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I received a Bachmann WM 2-8-0 from MB Klein last week.  The sound is good - not quite equal to a Tsunami, but IMO close.  Its chuff is much better than the sound units that sound like a baseball card in your bike spokes.  Out of the box it crept along at throttle level 1.  After a couple hours break-in on the Club's test oval, it went out on the mainline, where it negotiated a 1.5+ incline pulling ten average 1950's size cars with no detectable slipping.  My (30? year old) first generation Bachmann 2-8-0 will handle twice that, but I'll run the new one a few more hours before taxing it further.

As mentioned in an earlier comment, the cab interior is not detailed, but the absence of the protruding motor out the back of the cab is a nice improvement.  Appears that a crew could still fit in the cab, with some truncation, if you're so inclined.  It's disappointing that they didn't modify the pilot for a working coupler, but fitting an MTL Z Scale coupler is not difficult.

All in all, I'm very happy with the locomotive.  If they put the Econami in future releases of their K4, it would be a significant improvement for that model as well.

Bruce

daniel_leavitt2000

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Re: NEW Bachmann N-Scale Sound Equipped 2-8-0
« Reply #51 on: July 15, 2018, 08:34:14 PM »
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Does the decoder have the usual Economi  features... Speed tables, kick start, etc?
Dan's Train Company
Forcing grandma to make my trains since 2019.

BruceG

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Re: NEW Bachmann N-Scale Sound Equipped 2-8-0
« Reply #52 on: July 15, 2018, 10:19:27 PM »
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The decoder appears to be standard Economl. The few CV’s I’ve changed so far agree with the Economi Technical Reference and Sound Selection Guide from the Soundtraxx website.

Bruce

Maletrain

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Re: NEW Bachmann N-Scale Sound Equipped 2-8-0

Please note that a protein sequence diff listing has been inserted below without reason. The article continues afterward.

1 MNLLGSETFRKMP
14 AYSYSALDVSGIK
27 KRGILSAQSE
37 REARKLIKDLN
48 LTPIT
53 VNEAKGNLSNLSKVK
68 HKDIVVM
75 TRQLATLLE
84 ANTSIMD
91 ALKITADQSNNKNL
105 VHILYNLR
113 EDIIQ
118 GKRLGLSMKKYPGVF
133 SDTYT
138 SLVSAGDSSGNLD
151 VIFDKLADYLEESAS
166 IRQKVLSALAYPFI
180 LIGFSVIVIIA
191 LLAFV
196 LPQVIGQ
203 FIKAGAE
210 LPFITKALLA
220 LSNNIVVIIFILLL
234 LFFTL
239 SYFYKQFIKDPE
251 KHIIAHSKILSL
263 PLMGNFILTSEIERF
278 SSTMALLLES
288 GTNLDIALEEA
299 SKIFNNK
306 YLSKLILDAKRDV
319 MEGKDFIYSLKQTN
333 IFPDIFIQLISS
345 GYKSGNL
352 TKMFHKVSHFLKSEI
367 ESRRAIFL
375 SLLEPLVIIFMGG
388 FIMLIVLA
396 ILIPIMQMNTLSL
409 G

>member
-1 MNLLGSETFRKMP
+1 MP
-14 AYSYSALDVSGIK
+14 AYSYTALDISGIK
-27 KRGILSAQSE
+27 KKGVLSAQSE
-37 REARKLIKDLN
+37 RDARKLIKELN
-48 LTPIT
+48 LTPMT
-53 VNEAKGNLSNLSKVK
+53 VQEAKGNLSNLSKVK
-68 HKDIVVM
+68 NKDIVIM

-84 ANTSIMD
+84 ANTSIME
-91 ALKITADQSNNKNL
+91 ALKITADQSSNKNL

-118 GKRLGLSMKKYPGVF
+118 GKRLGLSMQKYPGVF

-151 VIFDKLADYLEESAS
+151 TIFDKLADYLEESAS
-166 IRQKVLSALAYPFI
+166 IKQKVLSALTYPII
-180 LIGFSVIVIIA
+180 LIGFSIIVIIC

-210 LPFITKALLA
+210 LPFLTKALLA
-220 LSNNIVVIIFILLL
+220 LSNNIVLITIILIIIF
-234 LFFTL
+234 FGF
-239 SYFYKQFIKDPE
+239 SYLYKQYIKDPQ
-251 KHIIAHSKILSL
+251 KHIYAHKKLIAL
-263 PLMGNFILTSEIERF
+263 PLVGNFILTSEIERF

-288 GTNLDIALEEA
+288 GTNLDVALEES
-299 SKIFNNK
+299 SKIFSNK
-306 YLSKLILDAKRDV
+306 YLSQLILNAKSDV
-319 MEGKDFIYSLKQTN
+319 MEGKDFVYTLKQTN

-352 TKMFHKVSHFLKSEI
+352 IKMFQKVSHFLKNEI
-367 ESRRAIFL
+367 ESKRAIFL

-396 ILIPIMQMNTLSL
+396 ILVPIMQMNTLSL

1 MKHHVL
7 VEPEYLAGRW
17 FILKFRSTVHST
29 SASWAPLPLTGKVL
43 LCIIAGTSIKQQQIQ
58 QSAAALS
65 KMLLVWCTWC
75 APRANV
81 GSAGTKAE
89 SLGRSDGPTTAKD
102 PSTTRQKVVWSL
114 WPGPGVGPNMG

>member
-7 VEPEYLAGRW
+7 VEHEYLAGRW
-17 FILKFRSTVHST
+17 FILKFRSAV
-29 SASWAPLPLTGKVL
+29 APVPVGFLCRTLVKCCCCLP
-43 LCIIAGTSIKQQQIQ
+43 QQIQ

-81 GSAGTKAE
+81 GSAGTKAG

« Reply #53 on: July 16, 2018, 10:38:34 AM »
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OK, I tested mine last night on an oval of Kato Unitrak, using an NCE DCC system.  It pulled all 32 of Microtrains new PFE reefers with no apparent slippage.

However, it eventually did put significant gunk on the track that appears to be traction tire wear.  I first noticed it with 32 cars.  I had started with 16 cars, and added 4 more at a time in successive tests.  With the last addition, reaching a total of 32, the loco started, then promptly stopped as if the track was dirty.  Nudging it started it again, but it quickly stopped again.  Decoupling it and running it over the same part of the oval still resulted in stoppages.  Cleaning the track with alcohol showed considerable black from what should have been clean track, and resulted in the loco running fine when light.  Looking at the bottom of the loco showed scuffing on the traction tire surfaces, particularly the one on the inside rail of the oval.  While cleaning the track, I noticed that most of the gunk was in the position where I had repeatedly started the loco with each new load, but there was some spread around the entire oval.  The lightest accumulations were where the trains were running at constant (slow) speed.

The cars used for the test seemed to be a little less free-rolling than I am used to for MTL trucks/wheels, but still pretty low-friction.  However, when I broke the string of cars 16 back from the loco to add more, there was an obvious springing-forward on the cars still attached to the loco, so, even when stopped, there was still substantial drag force on the loco from the coupler springs and rolling resistance in the wheels.  (Some day soon, I need to complete my rolling resistance tester!)  And, there was obvious "slinky effect" from the coupler springs when starting the longer trains, which probably put significantly above-average stress on the traction tires, even though I could not see them slip.

So, to me, this brings up the question of what is the practical pulling power of a locomotive and how do you test for it.  For the locos with no traction tires, wheel slip is probably the best indicator of the limit.  But, for locos with traction tires, it got to the point somewhere in my testing that the traction tires were being worn extremely fast, even though the wheels were not apparently slipping and the engine was not stalling, even at slow speed creep.  Since this is an observation based only on one loco with one set of traction tires, I hesitate to generalize.  Can others add their experiences to help narrow down the observations that indicate that a loco with traction tires is pulling as much as we should put on it?

spookshow

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Re: NEW Bachmann N-Scale Sound Equipped 2-8-0
« Reply #54 on: July 16, 2018, 02:42:10 PM »
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The drivers come from the factory with a noticeable amount of blackening on the driver surfaces. This all went away on mine after a few hours of running time, and presumably wound up on the track. I generally pull a track cleaning car around when breaking in new locomotives for this very reason.

-Mark